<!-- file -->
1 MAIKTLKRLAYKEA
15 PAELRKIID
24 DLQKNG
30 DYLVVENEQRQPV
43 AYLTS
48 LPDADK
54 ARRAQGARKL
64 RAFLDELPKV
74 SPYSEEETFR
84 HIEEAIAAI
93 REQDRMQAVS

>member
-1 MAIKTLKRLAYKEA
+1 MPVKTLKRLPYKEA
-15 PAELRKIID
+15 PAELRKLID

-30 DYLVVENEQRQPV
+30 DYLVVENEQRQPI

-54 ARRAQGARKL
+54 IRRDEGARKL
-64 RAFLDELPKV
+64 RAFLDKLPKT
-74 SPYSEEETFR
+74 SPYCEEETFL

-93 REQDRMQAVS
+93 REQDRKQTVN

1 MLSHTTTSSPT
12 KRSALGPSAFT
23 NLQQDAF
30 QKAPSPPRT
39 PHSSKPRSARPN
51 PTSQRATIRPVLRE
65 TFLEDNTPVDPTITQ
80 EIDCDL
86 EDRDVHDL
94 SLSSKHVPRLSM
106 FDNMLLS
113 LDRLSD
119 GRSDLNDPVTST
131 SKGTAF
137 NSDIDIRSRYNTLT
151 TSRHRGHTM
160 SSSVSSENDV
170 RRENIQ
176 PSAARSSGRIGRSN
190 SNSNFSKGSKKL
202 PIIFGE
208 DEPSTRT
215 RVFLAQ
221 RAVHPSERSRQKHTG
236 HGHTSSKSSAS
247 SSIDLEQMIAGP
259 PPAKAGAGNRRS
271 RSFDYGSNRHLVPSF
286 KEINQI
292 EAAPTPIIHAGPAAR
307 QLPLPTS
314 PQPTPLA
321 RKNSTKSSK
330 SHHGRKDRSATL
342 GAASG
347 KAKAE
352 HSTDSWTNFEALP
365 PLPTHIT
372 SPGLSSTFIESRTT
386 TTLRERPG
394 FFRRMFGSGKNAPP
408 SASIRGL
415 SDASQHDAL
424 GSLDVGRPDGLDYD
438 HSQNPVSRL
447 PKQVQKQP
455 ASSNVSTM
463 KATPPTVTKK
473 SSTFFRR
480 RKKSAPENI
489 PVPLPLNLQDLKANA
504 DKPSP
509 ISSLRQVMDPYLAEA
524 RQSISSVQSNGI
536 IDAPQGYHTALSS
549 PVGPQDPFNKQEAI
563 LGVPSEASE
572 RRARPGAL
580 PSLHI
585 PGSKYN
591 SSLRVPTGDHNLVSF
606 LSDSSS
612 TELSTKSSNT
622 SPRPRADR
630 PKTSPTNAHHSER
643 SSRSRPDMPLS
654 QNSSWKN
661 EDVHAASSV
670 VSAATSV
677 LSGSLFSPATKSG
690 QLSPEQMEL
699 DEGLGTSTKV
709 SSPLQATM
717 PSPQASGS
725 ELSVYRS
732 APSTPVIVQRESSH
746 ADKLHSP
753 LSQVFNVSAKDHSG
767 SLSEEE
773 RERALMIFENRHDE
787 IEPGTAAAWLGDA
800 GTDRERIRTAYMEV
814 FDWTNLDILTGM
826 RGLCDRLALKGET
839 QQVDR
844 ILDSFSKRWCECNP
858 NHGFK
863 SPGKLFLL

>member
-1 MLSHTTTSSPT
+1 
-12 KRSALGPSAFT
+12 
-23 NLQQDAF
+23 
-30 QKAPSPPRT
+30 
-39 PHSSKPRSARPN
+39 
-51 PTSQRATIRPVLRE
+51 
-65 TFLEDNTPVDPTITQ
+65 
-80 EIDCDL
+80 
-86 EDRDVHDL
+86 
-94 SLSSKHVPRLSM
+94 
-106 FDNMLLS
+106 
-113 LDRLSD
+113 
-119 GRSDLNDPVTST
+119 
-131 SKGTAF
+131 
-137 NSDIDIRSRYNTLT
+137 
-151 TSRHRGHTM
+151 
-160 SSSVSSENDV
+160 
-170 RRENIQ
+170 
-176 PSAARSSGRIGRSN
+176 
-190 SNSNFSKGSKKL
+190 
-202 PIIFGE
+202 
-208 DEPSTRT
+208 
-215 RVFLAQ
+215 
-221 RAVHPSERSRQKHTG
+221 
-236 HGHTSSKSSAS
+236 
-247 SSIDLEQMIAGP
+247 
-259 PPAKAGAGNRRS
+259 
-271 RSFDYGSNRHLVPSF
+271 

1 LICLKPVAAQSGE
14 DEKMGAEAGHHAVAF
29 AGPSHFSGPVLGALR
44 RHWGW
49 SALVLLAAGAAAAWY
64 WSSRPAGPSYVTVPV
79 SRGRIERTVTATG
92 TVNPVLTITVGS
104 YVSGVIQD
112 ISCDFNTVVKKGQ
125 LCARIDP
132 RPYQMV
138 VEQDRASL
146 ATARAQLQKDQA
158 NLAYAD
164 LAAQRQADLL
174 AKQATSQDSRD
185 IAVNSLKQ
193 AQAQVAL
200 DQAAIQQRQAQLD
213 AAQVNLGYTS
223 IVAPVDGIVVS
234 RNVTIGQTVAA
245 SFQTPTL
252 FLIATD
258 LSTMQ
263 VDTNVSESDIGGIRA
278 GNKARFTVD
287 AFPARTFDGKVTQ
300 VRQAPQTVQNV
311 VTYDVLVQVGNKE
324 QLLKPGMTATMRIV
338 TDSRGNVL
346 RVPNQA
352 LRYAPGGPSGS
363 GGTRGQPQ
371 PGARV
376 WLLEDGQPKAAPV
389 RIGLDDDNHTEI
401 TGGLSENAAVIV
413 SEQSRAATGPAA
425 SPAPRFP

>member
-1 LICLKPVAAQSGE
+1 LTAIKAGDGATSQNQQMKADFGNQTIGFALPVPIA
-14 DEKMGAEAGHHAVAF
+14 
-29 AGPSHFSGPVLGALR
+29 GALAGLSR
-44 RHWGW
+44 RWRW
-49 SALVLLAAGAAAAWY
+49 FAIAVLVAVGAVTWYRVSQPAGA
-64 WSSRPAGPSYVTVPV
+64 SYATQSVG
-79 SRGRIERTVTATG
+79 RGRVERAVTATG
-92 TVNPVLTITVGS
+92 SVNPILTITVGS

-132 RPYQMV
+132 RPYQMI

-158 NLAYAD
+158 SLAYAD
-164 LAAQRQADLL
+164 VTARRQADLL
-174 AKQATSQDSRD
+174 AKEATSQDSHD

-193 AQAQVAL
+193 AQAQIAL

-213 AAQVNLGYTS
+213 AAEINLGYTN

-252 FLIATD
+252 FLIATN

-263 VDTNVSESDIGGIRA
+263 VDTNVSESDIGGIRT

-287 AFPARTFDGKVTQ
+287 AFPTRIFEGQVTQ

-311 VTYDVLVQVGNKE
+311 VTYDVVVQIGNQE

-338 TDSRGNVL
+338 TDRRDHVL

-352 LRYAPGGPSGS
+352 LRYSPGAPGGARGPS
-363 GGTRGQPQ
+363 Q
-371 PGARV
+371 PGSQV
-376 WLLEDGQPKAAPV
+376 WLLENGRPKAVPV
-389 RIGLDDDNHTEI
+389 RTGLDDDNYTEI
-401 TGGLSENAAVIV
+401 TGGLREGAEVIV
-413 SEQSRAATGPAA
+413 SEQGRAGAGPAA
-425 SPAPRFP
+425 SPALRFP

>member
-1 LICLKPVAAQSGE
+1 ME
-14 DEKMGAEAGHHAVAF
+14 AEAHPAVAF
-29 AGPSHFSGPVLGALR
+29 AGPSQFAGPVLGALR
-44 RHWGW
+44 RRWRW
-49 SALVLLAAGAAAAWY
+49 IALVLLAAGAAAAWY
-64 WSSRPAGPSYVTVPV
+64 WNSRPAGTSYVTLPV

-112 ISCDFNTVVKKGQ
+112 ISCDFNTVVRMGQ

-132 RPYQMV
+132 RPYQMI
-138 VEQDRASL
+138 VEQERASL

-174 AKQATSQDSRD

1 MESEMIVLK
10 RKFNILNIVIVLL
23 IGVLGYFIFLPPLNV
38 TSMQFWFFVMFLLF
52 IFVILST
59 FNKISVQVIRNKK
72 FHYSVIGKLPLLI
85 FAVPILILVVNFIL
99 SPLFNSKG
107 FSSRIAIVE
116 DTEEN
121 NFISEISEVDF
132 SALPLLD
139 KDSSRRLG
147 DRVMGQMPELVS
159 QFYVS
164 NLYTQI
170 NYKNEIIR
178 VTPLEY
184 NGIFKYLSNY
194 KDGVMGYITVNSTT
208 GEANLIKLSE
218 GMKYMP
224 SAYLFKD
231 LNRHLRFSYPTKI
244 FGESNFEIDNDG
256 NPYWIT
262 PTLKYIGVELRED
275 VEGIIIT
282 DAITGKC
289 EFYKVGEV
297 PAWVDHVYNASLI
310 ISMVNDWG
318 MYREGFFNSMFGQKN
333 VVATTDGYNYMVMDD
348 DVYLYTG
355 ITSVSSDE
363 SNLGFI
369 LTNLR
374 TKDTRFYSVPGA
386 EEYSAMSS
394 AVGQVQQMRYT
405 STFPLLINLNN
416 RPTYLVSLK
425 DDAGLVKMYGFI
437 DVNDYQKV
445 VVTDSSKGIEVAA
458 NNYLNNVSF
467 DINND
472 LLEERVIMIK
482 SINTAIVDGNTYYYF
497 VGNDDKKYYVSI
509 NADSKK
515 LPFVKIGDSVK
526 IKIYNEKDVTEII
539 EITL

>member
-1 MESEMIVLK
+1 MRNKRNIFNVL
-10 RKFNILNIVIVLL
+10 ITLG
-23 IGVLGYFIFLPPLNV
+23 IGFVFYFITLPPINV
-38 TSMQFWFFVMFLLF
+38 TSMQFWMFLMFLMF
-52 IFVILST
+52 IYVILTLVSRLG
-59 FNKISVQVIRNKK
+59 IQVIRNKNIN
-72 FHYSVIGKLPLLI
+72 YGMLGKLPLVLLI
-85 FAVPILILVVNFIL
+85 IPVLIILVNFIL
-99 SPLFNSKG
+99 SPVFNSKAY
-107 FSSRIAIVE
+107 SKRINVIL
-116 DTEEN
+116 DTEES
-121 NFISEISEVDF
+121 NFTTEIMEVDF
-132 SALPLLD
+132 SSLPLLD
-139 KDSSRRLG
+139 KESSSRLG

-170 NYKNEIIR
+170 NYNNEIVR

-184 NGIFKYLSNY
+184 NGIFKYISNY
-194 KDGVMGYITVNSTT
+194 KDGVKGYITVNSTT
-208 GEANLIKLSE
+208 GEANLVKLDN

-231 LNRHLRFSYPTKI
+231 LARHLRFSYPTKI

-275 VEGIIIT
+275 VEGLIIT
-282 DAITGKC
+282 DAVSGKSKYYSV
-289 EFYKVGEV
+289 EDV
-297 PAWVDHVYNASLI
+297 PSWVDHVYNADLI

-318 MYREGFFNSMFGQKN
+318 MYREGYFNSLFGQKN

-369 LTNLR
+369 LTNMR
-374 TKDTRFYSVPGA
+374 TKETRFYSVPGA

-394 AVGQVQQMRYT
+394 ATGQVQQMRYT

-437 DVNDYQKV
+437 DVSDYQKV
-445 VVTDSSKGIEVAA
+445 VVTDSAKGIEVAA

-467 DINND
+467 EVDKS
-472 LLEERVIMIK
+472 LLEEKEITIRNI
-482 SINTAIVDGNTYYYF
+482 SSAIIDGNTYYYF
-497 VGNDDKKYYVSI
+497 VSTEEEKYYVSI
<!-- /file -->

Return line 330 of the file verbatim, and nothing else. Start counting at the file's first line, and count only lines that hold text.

394 AVGQVQQMRYT